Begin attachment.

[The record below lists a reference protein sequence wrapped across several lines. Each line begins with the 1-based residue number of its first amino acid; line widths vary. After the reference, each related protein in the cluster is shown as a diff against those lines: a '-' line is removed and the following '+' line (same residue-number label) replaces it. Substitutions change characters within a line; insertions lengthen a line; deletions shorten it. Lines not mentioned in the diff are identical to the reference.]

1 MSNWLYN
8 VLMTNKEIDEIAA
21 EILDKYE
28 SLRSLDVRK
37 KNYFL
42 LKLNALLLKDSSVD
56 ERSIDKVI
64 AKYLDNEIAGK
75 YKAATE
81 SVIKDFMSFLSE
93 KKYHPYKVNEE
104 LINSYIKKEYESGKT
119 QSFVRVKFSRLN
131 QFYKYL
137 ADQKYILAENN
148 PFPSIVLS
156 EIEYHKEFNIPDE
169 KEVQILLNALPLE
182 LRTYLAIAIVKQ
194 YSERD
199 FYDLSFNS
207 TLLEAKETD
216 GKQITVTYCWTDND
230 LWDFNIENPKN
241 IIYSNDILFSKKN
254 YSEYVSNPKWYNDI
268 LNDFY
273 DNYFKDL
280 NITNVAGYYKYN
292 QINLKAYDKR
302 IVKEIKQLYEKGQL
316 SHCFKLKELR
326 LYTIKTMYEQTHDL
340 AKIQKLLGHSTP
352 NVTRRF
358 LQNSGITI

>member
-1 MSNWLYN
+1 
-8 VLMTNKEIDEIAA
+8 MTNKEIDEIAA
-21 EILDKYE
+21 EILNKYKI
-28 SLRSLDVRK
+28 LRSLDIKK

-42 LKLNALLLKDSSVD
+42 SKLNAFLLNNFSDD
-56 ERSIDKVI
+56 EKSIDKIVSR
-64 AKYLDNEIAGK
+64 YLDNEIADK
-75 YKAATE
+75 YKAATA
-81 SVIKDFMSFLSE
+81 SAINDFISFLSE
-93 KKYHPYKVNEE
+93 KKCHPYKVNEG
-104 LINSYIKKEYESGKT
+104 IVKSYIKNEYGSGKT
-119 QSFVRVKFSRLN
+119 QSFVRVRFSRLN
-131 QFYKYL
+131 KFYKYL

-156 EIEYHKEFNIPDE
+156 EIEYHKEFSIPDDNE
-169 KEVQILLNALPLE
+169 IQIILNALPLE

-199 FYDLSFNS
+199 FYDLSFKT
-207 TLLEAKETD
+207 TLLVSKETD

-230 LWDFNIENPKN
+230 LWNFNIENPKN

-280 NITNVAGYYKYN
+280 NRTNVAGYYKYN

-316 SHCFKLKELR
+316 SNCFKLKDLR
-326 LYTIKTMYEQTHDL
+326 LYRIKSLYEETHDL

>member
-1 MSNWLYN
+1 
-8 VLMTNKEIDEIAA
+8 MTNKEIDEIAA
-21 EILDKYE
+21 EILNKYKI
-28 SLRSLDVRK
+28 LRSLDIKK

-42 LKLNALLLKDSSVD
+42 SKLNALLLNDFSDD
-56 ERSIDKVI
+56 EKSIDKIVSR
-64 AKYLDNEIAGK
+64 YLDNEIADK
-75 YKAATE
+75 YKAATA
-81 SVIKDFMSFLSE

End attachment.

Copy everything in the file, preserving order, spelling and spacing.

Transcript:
[The record below lists a reference protein sequence wrapped across several lines. Each line begins with the 1-based residue number of its first amino acid; line widths vary. After the reference, each related protein in the cluster is shown as a diff against those lines: a '-' line is removed and the following '+' line (same residue-number label) replaces it. Substitutions change characters within a line; insertions lengthen a line; deletions shorten it. Lines not mentioned in the diff are identical to the reference.]

1 MSNWLYN
8 VLMTNKEIDEIAA
21 EILDKYE
28 SLRSLDVRK
37 KNYFL
42 LKLNALLLKDSSVD
56 ERSIDKVI
64 AKYLDNEIAGK
75 YKAATE
81 SVIKDFMSFLSE
93 KKYHPYKVNEE
104 LINSYIKKEYESGKT
119 QSFVRVKFSRLN
131 QFYKYL
137 ADQKYILAENN
148 PFPSIVLS
156 EIEYHKEFNIPDE
169 KEVQILLNALPLE
182 LRTYLAIAIVKQ
194 YSERD
199 FYDLSFNS
207 TLLEAKETD
216 GKQITVTYCWTDND
230 LWDFNIENPKN
241 IIYSNDILFSKKN
254 YSEYVSNPKWYNDI
268 LNDFY
273 DNYFKDL
280 NITNVAGYYKYN
292 QINLKAYDKR
302 IVKEIKQLYEKGQL
316 SHCFKLKELR
326 LYTIKTMYEQTHDL
340 AKIQKLLGHSTP
352 NVTRRF
358 LQNSGITI

>member
-1 MSNWLYN
+1 
-8 VLMTNKEIDEIAA
+8 MTNKEIDEIAA
-21 EILDKYE
+21 EILNKYKI
-28 SLRSLDVRK
+28 LRSLDIKK

-42 LKLNALLLKDSSVD
+42 SKLNAFLLNNFSDD
-56 ERSIDKVI
+56 EKSIDKIVSR
-64 AKYLDNEIAGK
+64 YLDNEIADK
-75 YKAATE
+75 YKAATA
-81 SVIKDFMSFLSE
+81 SAINDFISFLSE
-93 KKYHPYKVNEE
+93 KKCHPYKVNEG
-104 LINSYIKKEYESGKT
+104 IVKSYIKNEYGSGKT
-119 QSFVRVKFSRLN
+119 QSFVRVRFSRLN
-131 QFYKYL
+131 KFYKYL

-156 EIEYHKEFNIPDE
+156 EIEYHKEFSIPDDNE
-169 KEVQILLNALPLE
+169 IQIILNALPLE

-199 FYDLSFNS
+199 FYDLSFKT
-207 TLLEAKETD
+207 TLLVSKETD

-230 LWDFNIENPKN
+230 LWNFNIENPKN

-280 NITNVAGYYKYN
+280 NRTNVAGYYKYN

-316 SHCFKLKELR
+316 SNCFKLKDLR
-326 LYTIKTMYEQTHDL
+326 LYRIKSLYEETHDL

>member
-1 MSNWLYN
+1 
-8 VLMTNKEIDEIAA
+8 MTNKEIDEIAA
-21 EILDKYE
+21 EILNKYKI
-28 SLRSLDVRK
+28 LRSLDIKK

-42 LKLNALLLKDSSVD
+42 SKLNALLLNDFSDD
-56 ERSIDKVI
+56 EKSIDKIVSR
-64 AKYLDNEIAGK
+64 YLDNEIADK
-75 YKAATE
+75 YKAATA
-81 SVIKDFMSFLSE